Which Joe gave his name to ‘sloppy joes’? We look at five interesting sandwiches and their lexical origins.
A tall Eurasian plant with erect spikes of flowers, typically pinkish-purple or white, shaped like the fingers of gloves. It is a source of the drug digitalis.
- ‘Digitalis, a heart medication, comes from the foxglove plant.’
- ‘The foxglove is a marvellous example of a plant which is adapted to be pollinated by insects.’
- ‘True to Chris's intentions, the two acre garden is fresh with scent and the colours of cowslips and foxgloves, daffodils and dandelions.’
- ‘Then she mixed in foxgloves with flowers in closely related colors - pink, lilac, and lavender.’
- ‘Then came perennial beds with roses, lilies, foxgloves, lupins, daisies, shrubs, and more.’
- ‘Plants that may require staking to hold their blooms high include Canterbury bells, hollyhocks, and verbascums, with foxgloves and delphiniums in the upper garden zones.’
- ‘In partial shade, use balloon flowers as accent plants placed among foxgloves, hostas, or lamb's ears.’
- ‘Digitalis from the foxglove plants used by an old woman in Shropshire, England was analyzed and promoted for heart disease by Dr. William Withering in 1785 and was still widely used in herbal form until the 1950's.’
- ‘They also don't eat anemones, astilbes, junipers, foxgloves, daffodils, ferns, grasses and a whole host of things.’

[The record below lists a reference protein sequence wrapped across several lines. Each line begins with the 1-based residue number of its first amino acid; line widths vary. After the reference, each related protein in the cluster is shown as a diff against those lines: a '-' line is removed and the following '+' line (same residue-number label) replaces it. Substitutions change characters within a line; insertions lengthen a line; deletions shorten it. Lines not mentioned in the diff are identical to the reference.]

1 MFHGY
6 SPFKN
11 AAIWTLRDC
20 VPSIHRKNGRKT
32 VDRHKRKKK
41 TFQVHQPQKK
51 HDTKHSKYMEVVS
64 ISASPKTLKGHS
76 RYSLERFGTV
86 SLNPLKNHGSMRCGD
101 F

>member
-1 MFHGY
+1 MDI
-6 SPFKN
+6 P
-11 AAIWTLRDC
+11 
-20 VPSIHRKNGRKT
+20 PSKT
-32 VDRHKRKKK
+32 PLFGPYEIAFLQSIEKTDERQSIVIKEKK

- ‘If I am diligent I can get an extra few weeks out of the delphiniums, foxgloves and monkshood by removing the spent blooms.’
- ‘In early spring, fragile perennials, such as foxgloves and delphiniums, take center stage.’
- ‘Other staples of the cottage garden include rosemary and lavender, pale pink peonies (short-lived but gorgeous), tall hollyhocks and foxgloves which like acid soil and do well in shade.’
- ‘Cut the bloom stalks off delphiniums, foxgloves, and hollyhocks as soon as they fade - but well before they set mature seed.’
- ‘With the onset of summer there's the cow parsley, poppies, honeysuckle, wild roses, speedwell, ragged robin and foxgloves.’
- ‘Magnificent displays of bluebells are out just now and the ground vegetation also has an abundance of foxgloves, heath bedstraw and wood sorrel.’
- ‘Many other garden plants are also highly toxic, including rhubarb leaves, autumn crocuses, delphiniums, foxgloves and laburnum.’
- ‘Birch looks wonderful sitting in a mass of plants such as foxgloves, tellima and hellebores.’
- ‘Ginger, garlic, mint, chives, red lettuce, red cabbage, sage, sunflower, fennel, foxglove, mint, chicory & endive seem to be less prone to slug attack.’
- ‘If, for instance, you have alkaline soil you can dig a large hole, fill it with ericaceous compost and grow acid-loving plants such as azalea and foxgloves.’
- ‘But as container plants, foxgloves are present now in all sorts of generic and specific garden shops.’
We take a look at several popular, though confusing, punctuation marks.
From Afghanistan to Zimbabwe, discover surprising and intriguing language facts from around the globe.
The definitions of ‘buddy’ and ‘bro’ in the OED have recently been revised. We explore their history and increase in popularity.